Snap, Crackle And Oh My

Photo by Susan Crossett

I really thought he was pulling my leg.

For all his endearing qualities (and I’ll happily attest there are many), I couldn’t count an outrageous sense of humor as being among them.

But he told me he worked for Quaker Oats shooting rice out of a gun to make the puffed rice cereal we grew up on. Come now — shooting food out of a gun?

Turns out he wasn’t pulling my leg at all.

Dr. Alan Riedesel retired from UB after a distinguished career as an education professor. To get there Alan spent three summers during college working at the Quaker Oats factory in Cedar Rapids, Iowa. Quaker was hiring students and Alan was happy to sign on, earning ninety cents an hour. Commuting from Momona, Iowa, with a carload of fellow Cornell College students, he felt settled enough by his third year to rent a room in Cedar Rapids. The plant worked around the clock, three shifts of eight hours each. Alan was hired to begin at eight a.m.

Rice was inserted into the side of a metal container, he told me, which was kept turning to prevent the rice from burning. He recalls the cylinder turning for two minutes and ten seconds before compressed air was inserted followed by a loud BOOM. Rice, now puffed, shot out. If one was a conscientious worker, each BOOM produced forty-one to forty-three boxes of the breakfast cereal. Alan always aimed for the highest and took pride in his achievements.

I then asked, what impressed him the most? The people were nice to work with though he felt they lacked pride in their work. He and his friends weren’t looked down on for being younger. But, he added, it got to be very hot. Iowa in summertime is hot to begin with and where he worked was not air-conditioned, not way back then.

Was wheat treated the same way? Indeed, but in a different section of the same building. Alan remained a rice man.

I wanted to learn more and initially found an advertisement from the 1950s. It opens on a figure dressed in a white lab coat, “portraying Professor Alexander Anderson lighting a toy cannon with a candle. The narrator warns us, ‘associates fear the kindly professor has lost his mind.’ Fear not though, for ‘out of the professor’s cannon came a glorious discovery: Quaker Puffed Rice and Puffed Wheat, the cereals shot from guns.’ Tchaikovsky’s ‘1812 Overture’ plays as blizzards of puffed cereal fly out of cannons and children enjoy big spoonfuls of these ‘nourishing little puffs of pleasure.'”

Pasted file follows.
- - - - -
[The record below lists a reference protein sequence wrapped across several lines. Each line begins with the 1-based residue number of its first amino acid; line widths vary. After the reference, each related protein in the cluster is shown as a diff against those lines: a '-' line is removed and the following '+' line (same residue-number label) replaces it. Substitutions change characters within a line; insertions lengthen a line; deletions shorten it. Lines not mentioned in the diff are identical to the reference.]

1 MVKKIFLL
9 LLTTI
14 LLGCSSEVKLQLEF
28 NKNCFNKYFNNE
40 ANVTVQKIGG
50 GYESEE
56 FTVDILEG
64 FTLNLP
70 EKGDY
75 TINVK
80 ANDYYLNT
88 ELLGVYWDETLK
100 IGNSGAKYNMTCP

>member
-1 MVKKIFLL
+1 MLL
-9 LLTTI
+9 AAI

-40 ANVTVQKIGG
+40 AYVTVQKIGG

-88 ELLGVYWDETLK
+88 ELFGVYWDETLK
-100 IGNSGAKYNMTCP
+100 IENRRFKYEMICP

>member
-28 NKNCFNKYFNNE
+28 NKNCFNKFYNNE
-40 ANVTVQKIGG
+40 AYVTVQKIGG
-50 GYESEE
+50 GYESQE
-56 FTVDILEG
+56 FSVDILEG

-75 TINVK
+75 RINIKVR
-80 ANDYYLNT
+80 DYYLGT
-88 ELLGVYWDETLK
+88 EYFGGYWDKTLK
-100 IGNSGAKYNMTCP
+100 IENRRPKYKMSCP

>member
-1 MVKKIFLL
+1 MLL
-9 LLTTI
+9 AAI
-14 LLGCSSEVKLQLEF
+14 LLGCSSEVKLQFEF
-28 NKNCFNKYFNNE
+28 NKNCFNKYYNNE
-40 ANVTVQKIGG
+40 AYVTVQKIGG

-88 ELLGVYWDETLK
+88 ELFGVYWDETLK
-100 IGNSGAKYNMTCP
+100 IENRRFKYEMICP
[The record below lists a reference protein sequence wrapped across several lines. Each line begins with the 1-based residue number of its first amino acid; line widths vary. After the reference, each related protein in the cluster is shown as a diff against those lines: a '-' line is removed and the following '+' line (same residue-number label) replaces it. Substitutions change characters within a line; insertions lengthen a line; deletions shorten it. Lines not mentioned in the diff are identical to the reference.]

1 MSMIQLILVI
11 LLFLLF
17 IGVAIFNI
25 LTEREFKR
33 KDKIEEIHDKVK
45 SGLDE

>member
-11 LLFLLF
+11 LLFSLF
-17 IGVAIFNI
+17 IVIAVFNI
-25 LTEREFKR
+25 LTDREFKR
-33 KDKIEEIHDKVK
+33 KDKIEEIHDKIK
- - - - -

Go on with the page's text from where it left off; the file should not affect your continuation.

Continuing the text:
Was there really a Professor Alexander Anderson? Yes. A biologist who, in December of 1901, wanted to prove that the central nuclei of granules of cornstarch held an infinitesimal amount of water. But how to proceed? Many months of experimentation failed to produce the results he hoped for. Might explosion do the trick?

Powdered cornstarch was placed in glass tubes which were then sealed and put in airtight containers in an oven. Heating all to above 400 degrees Fahrenheit, he removed a still-hot container and whacked it with a hammer. Pow! The granules of cornstarch were changed into a porous, white fluffy material.

“The tube had pressurized as the temperature rose, while the hermetic seal prevented the water in the starch from boiling. When the tube cracked open, the pressure dropped, and the water in the starch immediately vaporized and expanded — making puffed cornstarch.”

Anderson went on to experiment with rice and wheat as well as other seeds and starches.

My Musing of June 19, 2015, followed Dr. John Harvey Kellogg as he devised cold cereals to give the patients in his sanitarium. Starting with a not particularly appetizing form of granola, the Kelloggs invented corn flakes in 1895.

No dummy to the expanding market for cold cereal, Anderson patented his process in 1902 and signed with Quaker Oats to begin large-scale production of both rice and wheat the following year. Setting up a demonstration at the 1914 World’s Fair, Anderson and his associates puffed more than 20,000 pounds of rice, selling a quarter of a million boxes of cereal.

By the time he died in 1943, “Prof. Anderson’s Gift” had earned him twenty-five U.S. patents including one for a continuous puffing gun.

Needing photos of these special cereals, I quickly discovered Quaker no longer makes them. I ordered some online and shared with Alan once they arrived. He agreed: the new cereals are much smaller, perhaps a third the size of Quaker’s, and very tough.

Sadly, it appears Dr. Anderson’s invention has gone the way of the esteemed doctor himself.

Susan Crossett has lived outside Cassadaga for more than 20 years. A lifetime of writing led to these columns as well as two novels. “Her Reason for Being” was published in 2008 with “Love in Three Acts” following in 2014. Both novels are now available at Lakewood’s Off the Beaten Path bookstore. Information on all the Musings, her books and the author may be found at Susancrossett.com.


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